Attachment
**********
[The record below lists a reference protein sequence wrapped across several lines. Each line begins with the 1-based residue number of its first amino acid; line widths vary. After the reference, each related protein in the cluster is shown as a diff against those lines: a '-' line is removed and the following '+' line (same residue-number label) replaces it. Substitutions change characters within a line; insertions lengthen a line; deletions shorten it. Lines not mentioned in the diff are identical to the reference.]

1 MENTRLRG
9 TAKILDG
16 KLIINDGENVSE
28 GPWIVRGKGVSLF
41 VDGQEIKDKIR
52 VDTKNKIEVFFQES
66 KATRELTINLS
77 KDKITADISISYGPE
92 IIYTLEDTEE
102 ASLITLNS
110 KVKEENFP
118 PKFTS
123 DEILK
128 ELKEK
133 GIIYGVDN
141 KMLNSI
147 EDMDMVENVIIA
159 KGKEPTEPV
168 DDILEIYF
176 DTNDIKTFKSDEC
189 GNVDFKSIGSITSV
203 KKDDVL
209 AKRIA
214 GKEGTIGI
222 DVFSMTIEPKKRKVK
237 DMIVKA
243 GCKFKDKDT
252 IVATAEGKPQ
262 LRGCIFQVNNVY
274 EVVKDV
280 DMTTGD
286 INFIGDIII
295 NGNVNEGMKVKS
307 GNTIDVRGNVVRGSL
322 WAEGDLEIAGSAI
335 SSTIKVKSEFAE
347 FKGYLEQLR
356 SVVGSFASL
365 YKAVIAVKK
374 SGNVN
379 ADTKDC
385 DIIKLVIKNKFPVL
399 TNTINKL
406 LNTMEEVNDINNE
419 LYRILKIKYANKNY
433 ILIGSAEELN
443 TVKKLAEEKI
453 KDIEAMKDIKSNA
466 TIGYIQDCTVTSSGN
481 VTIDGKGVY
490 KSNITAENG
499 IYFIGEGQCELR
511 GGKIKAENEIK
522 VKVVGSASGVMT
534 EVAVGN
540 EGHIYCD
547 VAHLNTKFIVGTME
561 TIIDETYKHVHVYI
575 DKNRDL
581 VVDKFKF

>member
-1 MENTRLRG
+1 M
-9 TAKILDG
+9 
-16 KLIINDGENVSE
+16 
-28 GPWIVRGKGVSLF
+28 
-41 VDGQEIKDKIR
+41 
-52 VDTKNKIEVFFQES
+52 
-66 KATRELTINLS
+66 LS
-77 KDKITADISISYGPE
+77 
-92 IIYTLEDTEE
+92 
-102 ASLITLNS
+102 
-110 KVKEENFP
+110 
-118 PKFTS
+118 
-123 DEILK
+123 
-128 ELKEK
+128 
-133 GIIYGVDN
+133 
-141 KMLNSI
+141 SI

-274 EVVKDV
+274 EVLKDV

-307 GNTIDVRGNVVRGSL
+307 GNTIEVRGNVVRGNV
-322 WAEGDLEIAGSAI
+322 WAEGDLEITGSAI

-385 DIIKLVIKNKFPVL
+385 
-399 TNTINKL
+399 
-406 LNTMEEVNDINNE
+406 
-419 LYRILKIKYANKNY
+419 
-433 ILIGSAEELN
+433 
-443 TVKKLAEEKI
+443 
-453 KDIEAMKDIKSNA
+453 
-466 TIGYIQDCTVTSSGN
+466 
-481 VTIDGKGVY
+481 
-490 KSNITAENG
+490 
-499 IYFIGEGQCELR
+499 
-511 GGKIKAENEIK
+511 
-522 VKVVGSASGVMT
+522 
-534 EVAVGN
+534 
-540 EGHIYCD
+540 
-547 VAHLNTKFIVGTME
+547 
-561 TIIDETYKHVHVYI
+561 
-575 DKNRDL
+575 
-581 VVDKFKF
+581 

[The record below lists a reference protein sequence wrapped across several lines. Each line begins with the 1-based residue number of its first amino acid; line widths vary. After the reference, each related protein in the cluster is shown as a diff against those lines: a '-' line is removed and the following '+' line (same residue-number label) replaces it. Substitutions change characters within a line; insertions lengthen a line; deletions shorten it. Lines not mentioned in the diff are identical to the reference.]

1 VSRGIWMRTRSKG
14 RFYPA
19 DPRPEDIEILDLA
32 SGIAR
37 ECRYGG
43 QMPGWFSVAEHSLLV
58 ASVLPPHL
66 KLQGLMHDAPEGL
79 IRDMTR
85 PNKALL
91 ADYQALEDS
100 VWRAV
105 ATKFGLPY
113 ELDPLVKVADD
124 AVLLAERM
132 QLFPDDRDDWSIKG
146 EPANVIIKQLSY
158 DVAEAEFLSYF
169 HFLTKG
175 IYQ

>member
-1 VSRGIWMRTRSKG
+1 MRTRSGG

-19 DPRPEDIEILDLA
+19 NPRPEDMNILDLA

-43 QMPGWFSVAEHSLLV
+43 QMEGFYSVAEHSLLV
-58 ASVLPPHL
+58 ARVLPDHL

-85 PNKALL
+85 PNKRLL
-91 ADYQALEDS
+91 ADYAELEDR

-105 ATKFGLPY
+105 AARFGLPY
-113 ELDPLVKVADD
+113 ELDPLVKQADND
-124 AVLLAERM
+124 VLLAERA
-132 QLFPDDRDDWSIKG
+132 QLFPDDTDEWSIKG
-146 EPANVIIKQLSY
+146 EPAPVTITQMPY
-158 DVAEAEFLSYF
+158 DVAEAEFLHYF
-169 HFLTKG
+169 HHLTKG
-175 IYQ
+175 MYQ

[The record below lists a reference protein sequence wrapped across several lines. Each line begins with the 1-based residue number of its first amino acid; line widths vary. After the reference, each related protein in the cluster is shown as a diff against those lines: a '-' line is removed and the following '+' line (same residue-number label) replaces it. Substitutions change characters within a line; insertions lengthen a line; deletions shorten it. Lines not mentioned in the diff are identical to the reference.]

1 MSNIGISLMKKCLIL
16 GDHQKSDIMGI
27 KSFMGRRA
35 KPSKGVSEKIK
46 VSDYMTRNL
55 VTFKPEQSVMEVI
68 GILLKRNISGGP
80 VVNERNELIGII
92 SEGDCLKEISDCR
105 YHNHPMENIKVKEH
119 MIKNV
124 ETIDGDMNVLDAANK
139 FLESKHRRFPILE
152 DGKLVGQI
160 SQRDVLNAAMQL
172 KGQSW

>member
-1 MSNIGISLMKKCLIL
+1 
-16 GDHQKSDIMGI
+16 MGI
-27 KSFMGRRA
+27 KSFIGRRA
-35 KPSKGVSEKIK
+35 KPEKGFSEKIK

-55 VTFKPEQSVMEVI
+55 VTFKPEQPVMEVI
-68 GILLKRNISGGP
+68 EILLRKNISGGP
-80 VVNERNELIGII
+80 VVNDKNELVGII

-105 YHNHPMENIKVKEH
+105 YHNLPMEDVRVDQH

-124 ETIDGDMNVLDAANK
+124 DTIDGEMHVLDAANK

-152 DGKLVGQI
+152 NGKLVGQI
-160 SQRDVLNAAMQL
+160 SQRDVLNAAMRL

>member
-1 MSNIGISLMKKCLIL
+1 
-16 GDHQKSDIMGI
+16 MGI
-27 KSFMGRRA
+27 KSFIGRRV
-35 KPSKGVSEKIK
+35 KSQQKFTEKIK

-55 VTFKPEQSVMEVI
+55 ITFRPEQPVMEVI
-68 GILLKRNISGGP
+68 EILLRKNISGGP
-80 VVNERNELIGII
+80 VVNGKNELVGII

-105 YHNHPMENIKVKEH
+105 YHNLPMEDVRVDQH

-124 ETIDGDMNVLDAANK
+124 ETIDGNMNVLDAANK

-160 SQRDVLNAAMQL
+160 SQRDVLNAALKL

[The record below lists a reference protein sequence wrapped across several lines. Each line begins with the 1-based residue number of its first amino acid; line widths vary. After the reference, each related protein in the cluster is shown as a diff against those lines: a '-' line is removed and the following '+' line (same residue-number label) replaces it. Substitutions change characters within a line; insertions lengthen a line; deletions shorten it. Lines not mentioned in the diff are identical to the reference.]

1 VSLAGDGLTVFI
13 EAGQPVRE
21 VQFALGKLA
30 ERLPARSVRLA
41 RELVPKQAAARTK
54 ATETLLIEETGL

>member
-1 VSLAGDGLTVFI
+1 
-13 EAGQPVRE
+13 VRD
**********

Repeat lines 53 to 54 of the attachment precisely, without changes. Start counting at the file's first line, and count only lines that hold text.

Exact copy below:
499 IYFIGEGQCELR
511 GGKIKAENEIK